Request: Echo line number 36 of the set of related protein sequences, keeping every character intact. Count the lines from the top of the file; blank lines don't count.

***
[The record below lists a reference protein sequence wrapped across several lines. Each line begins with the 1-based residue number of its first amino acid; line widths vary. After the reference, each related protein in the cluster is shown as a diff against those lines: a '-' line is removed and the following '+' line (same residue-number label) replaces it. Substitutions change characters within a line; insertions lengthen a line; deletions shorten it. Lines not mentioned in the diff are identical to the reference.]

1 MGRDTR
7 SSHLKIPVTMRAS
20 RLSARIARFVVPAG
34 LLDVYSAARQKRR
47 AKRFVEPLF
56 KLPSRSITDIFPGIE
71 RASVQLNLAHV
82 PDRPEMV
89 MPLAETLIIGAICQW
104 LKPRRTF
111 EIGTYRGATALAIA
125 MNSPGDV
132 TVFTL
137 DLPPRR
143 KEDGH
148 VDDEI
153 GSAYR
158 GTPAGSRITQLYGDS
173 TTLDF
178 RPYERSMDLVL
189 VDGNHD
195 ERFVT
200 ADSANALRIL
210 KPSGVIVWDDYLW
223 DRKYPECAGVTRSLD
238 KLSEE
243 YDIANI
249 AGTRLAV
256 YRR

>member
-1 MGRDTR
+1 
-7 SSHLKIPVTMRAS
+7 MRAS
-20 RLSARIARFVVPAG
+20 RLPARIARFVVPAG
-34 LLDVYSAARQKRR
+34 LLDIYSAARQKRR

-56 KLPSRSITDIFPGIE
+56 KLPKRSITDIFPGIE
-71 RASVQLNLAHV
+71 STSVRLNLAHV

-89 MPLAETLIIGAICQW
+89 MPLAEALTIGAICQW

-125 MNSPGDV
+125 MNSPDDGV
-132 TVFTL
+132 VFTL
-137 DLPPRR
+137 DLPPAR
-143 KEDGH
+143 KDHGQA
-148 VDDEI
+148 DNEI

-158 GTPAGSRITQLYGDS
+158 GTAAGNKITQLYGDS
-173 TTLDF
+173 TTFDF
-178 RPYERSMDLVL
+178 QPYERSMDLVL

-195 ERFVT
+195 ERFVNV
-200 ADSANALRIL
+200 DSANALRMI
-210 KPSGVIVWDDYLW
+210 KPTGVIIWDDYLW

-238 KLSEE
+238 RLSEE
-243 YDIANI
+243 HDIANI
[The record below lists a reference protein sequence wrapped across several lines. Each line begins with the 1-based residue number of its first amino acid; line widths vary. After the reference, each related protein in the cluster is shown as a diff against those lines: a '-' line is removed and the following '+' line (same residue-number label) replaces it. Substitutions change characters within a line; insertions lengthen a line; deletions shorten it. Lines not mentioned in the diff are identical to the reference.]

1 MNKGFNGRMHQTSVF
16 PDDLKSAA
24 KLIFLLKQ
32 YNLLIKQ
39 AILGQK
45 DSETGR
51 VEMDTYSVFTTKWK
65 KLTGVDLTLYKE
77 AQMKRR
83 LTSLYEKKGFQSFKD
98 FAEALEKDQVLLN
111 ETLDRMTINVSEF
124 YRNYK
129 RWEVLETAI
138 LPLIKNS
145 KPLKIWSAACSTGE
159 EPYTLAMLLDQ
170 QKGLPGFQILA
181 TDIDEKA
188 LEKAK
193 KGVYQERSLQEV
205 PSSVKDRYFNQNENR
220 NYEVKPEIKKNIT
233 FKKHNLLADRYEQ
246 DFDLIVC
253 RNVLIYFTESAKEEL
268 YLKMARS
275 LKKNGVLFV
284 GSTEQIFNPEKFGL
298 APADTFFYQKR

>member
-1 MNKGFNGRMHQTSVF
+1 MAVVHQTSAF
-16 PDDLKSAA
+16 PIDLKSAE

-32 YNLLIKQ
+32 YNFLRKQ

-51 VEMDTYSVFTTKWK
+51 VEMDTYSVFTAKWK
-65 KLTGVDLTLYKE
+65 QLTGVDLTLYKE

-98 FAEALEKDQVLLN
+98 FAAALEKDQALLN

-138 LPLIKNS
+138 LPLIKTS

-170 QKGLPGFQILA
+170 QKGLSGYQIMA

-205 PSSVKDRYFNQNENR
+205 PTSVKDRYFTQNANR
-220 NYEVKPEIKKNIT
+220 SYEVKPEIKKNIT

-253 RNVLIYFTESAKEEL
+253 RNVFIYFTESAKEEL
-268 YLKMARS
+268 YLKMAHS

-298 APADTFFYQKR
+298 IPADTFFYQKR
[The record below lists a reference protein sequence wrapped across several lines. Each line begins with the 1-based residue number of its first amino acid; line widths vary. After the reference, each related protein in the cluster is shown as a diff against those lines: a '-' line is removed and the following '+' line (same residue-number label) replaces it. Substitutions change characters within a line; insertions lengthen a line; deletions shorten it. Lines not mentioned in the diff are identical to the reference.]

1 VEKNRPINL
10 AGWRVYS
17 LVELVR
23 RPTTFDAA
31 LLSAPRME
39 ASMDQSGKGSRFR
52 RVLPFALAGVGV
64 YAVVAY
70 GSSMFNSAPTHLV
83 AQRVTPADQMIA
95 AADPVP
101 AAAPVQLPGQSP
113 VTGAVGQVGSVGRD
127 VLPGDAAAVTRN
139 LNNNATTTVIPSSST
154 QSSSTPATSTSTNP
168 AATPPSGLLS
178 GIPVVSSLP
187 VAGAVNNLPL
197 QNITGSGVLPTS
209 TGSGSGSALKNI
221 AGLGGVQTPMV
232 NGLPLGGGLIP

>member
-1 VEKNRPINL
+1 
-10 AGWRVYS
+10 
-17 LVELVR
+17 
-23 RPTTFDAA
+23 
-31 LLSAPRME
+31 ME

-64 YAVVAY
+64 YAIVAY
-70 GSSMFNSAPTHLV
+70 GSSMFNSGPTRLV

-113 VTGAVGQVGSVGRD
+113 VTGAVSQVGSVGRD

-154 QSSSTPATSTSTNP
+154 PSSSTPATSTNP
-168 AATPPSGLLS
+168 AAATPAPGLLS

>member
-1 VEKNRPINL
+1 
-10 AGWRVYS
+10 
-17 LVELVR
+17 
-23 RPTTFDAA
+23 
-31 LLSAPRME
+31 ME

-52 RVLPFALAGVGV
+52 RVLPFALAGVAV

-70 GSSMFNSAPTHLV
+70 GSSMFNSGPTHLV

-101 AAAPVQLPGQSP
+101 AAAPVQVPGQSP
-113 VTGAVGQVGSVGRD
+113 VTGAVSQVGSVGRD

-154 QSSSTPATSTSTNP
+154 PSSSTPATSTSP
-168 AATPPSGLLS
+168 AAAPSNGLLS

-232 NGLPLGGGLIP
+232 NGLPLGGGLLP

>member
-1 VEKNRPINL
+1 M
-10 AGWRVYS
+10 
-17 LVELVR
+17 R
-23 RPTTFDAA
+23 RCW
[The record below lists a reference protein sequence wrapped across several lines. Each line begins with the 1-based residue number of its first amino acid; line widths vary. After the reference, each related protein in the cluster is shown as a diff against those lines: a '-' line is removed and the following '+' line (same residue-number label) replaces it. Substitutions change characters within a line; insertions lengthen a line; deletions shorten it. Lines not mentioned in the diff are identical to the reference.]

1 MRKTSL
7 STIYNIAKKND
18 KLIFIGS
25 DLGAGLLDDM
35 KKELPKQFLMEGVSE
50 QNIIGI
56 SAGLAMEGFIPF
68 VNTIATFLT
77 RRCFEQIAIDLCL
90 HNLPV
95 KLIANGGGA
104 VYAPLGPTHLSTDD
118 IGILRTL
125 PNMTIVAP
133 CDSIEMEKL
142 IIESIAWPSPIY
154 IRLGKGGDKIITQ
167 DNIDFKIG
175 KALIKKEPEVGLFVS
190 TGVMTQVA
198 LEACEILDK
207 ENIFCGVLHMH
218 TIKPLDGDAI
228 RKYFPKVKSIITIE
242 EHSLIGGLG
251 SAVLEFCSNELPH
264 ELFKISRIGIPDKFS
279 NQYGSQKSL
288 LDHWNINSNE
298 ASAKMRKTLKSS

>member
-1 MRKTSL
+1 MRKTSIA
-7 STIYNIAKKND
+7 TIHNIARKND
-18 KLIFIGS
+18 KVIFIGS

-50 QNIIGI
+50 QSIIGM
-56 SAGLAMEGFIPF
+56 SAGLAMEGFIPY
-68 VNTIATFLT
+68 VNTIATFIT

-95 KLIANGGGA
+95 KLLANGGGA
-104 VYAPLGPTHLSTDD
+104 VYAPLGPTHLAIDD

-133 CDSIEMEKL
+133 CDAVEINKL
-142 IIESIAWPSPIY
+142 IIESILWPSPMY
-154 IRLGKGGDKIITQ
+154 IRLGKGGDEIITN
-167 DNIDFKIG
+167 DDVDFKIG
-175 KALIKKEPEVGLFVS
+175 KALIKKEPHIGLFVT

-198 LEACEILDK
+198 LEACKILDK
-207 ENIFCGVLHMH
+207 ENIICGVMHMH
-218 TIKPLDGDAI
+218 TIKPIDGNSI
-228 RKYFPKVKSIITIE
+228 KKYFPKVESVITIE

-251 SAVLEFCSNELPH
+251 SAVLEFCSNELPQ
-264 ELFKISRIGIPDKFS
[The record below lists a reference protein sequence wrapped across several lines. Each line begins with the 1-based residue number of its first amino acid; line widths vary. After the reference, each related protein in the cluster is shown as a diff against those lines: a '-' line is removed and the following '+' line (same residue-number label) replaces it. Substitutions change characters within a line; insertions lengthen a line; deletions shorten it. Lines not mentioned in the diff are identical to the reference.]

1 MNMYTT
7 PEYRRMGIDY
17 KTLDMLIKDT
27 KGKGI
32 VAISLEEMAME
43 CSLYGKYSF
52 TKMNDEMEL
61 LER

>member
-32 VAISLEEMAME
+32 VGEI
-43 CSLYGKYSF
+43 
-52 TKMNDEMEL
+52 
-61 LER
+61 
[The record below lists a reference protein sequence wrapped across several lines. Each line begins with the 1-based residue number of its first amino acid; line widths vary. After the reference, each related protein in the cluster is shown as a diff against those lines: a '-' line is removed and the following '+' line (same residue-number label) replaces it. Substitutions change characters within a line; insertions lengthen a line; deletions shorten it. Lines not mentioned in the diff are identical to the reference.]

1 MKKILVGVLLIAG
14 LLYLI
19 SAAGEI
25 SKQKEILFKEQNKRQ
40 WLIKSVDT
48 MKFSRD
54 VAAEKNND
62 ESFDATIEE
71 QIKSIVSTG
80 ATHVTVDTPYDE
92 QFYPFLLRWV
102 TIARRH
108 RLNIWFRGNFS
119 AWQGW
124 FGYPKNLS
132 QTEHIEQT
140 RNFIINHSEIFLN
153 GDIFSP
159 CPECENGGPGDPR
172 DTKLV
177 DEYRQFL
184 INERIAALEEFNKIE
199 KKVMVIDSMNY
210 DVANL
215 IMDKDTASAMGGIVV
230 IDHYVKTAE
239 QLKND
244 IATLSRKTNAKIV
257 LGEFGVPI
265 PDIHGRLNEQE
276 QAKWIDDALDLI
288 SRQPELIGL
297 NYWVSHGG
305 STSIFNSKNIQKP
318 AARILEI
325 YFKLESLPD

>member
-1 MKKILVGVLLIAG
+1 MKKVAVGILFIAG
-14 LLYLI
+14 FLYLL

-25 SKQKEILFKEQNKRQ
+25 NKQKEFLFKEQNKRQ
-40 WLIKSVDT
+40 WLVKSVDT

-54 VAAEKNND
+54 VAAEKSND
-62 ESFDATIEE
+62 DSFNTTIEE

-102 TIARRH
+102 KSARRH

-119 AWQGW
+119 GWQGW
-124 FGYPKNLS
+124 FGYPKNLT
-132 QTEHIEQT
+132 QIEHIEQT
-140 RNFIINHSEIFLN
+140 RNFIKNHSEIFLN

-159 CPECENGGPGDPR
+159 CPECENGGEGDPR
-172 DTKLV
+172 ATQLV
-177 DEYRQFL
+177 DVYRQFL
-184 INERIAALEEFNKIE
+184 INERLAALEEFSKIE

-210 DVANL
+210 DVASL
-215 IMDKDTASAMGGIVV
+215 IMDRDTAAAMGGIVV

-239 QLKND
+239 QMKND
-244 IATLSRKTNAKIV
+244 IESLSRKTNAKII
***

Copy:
-20 RLSARIARFVVPAG